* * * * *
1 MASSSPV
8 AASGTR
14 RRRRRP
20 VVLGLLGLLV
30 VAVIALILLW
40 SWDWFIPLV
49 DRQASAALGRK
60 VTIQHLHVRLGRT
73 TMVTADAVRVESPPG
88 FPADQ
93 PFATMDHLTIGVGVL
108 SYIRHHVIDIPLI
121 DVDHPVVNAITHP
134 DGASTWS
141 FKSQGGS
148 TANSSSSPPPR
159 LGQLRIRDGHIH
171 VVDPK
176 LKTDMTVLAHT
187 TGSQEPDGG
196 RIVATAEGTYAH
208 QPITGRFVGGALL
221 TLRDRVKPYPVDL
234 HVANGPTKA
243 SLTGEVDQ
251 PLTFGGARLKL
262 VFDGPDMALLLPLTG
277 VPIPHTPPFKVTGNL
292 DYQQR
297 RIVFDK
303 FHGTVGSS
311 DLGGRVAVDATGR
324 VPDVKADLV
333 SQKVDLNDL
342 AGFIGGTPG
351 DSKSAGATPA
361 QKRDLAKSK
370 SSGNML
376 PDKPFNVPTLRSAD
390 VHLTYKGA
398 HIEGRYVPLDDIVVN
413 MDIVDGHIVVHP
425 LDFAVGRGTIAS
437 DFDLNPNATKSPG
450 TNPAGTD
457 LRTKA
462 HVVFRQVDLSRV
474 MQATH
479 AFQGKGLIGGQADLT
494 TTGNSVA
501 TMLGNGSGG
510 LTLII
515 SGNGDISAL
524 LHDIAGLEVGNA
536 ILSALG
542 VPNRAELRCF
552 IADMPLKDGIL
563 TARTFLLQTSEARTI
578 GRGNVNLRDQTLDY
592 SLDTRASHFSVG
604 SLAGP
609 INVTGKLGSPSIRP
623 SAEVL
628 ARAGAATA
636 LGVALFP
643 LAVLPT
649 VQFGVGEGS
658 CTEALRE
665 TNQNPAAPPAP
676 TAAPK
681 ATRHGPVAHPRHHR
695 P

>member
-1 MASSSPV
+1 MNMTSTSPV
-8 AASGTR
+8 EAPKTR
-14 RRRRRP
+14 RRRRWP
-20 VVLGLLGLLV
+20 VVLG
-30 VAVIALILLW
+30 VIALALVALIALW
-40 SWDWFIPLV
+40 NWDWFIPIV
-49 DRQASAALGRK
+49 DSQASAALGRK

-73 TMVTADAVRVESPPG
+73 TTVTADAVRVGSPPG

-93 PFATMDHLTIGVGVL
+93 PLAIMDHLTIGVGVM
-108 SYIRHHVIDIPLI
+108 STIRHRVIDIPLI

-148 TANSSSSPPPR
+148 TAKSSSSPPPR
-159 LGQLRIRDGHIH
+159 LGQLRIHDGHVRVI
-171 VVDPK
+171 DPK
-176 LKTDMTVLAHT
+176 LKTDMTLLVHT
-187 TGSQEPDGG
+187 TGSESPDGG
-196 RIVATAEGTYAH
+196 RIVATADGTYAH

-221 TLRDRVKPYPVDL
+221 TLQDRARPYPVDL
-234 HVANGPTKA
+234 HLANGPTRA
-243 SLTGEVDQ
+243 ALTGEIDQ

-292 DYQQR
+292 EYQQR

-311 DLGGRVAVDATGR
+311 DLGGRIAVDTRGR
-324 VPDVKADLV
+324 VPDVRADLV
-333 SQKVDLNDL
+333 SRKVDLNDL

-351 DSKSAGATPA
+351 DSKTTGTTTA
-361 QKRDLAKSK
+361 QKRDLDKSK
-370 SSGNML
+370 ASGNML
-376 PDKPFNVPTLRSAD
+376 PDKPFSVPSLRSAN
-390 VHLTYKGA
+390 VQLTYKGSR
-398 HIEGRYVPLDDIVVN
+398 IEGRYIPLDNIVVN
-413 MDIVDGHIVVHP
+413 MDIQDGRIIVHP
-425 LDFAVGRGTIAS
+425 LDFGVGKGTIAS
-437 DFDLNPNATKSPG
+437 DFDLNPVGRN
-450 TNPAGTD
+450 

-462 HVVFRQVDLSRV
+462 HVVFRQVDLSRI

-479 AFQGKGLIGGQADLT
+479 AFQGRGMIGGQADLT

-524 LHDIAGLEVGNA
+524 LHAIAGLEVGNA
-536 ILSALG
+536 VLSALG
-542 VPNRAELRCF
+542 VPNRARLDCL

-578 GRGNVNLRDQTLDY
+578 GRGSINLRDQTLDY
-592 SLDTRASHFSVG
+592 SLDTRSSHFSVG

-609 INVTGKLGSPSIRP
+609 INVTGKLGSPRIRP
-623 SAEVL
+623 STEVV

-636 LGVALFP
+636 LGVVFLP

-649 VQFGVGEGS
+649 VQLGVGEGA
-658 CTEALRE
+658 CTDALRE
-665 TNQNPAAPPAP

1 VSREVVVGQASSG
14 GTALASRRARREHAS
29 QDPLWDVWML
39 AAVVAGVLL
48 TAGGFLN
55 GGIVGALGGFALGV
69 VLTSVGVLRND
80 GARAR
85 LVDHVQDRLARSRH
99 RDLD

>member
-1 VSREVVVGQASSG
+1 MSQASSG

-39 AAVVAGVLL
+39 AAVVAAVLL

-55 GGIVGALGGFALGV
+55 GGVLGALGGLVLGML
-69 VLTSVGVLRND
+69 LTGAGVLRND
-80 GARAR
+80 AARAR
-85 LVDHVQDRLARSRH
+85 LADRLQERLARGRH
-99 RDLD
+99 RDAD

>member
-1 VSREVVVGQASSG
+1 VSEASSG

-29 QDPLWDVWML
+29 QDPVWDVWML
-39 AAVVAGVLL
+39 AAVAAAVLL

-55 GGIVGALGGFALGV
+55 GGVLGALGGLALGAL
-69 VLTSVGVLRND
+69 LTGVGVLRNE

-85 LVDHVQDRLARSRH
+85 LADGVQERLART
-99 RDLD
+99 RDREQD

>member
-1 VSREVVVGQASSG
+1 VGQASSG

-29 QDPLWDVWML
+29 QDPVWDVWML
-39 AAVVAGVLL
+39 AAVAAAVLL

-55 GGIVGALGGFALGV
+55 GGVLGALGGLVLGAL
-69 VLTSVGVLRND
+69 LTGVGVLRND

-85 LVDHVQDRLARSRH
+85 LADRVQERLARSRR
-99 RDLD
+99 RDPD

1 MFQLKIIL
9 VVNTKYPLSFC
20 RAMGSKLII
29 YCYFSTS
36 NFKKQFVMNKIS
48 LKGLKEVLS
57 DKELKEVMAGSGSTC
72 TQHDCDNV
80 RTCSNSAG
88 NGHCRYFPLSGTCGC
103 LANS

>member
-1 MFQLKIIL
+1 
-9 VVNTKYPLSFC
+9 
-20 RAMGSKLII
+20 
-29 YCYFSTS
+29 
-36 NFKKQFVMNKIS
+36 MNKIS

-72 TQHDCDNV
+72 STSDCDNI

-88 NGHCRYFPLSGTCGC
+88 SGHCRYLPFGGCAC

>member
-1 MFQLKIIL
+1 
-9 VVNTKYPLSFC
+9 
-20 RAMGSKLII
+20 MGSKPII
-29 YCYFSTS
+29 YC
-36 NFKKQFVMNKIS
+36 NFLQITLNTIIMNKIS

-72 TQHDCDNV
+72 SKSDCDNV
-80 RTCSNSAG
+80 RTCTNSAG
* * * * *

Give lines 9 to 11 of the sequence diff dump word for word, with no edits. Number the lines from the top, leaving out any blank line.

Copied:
73 TMVTADAVRVESPPG
88 FPADQ
93 PFATMDHLTIGVGVL